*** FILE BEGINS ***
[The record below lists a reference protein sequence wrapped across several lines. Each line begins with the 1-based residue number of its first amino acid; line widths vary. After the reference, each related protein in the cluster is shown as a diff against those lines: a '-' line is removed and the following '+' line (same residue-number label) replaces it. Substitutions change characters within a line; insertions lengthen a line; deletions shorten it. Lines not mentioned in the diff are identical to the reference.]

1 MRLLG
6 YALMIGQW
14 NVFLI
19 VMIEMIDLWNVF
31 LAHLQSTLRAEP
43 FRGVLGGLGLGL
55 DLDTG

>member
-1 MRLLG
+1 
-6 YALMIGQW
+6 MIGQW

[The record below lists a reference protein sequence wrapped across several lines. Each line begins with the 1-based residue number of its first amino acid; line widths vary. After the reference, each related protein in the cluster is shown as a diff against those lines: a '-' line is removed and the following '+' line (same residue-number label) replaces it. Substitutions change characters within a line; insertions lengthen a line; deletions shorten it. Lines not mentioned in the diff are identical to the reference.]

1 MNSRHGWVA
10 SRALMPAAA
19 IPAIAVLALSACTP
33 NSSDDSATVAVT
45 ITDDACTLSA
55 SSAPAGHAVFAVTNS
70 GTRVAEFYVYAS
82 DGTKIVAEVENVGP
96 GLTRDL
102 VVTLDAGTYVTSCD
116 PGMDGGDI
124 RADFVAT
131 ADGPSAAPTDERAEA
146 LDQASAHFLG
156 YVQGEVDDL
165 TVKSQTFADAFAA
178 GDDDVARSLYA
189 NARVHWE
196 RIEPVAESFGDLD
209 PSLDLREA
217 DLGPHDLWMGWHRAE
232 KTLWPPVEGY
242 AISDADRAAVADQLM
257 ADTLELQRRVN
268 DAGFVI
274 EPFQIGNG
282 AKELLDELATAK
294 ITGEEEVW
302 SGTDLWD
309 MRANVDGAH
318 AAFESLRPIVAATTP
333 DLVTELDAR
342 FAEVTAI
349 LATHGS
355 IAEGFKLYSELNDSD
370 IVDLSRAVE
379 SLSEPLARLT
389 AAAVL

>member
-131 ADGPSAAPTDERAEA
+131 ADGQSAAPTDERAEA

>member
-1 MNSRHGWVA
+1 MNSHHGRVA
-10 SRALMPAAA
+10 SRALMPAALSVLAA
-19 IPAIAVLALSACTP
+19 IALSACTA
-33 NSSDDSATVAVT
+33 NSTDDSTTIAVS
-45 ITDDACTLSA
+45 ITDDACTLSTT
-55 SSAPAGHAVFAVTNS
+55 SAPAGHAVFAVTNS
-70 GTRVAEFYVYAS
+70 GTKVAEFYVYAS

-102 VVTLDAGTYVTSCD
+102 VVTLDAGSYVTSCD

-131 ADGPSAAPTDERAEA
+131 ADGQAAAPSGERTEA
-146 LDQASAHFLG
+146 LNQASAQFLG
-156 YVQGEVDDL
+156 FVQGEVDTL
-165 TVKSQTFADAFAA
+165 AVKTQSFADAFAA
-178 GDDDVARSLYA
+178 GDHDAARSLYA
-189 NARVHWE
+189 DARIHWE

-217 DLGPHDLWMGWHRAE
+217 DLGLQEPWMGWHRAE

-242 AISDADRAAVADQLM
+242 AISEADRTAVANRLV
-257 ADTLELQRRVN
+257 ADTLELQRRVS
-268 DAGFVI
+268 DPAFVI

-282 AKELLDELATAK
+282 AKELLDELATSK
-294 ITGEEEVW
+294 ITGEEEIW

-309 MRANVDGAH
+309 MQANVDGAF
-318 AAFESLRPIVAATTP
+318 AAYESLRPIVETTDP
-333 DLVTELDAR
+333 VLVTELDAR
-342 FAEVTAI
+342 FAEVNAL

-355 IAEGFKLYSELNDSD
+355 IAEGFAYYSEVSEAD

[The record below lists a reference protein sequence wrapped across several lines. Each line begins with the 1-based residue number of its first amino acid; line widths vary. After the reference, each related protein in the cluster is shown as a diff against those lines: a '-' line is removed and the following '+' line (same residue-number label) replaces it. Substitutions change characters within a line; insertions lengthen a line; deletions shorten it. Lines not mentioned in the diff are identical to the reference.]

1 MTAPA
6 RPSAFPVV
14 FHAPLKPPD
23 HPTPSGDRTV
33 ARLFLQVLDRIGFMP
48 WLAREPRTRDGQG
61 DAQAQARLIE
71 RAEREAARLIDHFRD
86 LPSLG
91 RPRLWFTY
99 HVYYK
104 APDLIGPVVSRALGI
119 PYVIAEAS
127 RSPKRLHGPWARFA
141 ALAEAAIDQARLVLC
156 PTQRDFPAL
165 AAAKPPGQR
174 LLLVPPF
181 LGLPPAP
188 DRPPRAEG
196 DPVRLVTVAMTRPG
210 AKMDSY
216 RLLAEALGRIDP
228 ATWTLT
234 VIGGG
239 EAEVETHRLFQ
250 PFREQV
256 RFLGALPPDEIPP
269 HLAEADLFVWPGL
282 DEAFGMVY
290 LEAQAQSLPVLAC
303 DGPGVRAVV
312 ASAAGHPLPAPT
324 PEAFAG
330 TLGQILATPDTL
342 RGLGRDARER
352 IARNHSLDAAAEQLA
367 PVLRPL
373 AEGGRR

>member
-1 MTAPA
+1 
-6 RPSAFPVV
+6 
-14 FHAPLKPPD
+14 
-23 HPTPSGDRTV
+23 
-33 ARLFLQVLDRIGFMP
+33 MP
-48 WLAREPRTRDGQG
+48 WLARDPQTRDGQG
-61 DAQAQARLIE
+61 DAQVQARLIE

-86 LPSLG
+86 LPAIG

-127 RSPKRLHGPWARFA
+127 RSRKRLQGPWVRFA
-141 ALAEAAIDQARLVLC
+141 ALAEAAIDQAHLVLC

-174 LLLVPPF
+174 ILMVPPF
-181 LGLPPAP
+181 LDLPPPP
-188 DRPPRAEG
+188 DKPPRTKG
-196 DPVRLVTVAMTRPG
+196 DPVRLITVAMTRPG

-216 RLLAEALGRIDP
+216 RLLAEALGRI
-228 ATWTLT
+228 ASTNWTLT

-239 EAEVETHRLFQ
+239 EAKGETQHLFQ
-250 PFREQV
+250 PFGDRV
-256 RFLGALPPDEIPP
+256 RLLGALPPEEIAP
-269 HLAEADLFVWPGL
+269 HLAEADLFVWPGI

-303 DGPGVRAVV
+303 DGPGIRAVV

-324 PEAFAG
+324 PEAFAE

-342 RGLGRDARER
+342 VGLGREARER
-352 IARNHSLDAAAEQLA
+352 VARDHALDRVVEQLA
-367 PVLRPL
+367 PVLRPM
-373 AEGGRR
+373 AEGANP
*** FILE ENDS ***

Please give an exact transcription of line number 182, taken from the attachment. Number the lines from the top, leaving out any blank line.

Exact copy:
-250 PFREQV